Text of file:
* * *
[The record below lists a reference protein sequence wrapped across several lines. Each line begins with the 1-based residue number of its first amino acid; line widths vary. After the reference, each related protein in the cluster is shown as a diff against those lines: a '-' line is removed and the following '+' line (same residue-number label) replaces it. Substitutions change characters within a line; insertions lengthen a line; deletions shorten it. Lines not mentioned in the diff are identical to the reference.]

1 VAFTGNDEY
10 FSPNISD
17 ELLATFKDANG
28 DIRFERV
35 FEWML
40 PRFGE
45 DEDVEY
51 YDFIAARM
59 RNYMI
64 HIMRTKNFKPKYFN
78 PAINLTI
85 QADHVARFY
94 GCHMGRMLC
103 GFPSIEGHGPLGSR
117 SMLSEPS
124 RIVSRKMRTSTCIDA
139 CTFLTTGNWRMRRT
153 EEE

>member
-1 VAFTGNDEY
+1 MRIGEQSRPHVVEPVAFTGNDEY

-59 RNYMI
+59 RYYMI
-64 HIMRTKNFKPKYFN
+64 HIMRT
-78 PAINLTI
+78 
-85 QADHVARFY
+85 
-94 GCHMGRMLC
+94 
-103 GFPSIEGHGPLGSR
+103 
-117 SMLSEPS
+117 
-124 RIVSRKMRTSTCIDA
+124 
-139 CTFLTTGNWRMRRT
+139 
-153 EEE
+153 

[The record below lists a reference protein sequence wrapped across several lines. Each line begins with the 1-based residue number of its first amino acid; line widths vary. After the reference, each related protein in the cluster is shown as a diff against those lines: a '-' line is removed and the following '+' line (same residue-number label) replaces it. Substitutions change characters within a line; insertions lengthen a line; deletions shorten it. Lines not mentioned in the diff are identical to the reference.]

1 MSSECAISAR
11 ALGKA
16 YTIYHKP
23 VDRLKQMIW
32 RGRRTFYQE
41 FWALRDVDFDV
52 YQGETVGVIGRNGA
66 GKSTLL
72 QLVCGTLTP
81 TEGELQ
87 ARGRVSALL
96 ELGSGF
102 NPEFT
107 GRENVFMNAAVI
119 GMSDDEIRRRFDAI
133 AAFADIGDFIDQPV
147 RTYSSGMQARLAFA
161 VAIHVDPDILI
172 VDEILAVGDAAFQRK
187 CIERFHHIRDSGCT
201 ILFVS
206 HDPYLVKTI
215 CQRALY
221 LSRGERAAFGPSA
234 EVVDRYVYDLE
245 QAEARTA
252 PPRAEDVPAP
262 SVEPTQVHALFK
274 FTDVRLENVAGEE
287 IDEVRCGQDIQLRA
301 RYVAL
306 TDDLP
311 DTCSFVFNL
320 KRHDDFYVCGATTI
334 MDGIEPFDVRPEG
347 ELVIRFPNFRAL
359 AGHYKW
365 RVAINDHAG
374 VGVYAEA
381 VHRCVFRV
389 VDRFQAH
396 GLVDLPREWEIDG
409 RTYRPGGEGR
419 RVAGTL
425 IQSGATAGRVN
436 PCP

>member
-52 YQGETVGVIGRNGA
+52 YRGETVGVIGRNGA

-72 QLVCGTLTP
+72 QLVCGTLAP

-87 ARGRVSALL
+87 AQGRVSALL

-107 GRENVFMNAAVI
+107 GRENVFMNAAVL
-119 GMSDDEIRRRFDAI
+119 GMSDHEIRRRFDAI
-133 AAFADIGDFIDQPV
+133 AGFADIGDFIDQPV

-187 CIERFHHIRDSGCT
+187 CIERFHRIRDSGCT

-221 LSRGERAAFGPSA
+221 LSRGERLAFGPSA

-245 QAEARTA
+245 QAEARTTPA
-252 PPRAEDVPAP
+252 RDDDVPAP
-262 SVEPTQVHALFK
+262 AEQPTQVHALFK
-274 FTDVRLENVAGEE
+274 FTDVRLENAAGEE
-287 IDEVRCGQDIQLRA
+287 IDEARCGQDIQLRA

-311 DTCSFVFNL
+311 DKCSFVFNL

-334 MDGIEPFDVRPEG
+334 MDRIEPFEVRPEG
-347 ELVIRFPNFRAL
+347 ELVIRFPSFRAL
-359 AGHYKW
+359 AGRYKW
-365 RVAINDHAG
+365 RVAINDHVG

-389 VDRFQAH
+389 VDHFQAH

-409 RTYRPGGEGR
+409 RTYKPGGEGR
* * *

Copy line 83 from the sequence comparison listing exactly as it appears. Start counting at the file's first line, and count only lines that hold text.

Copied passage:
381 VHRCVFRV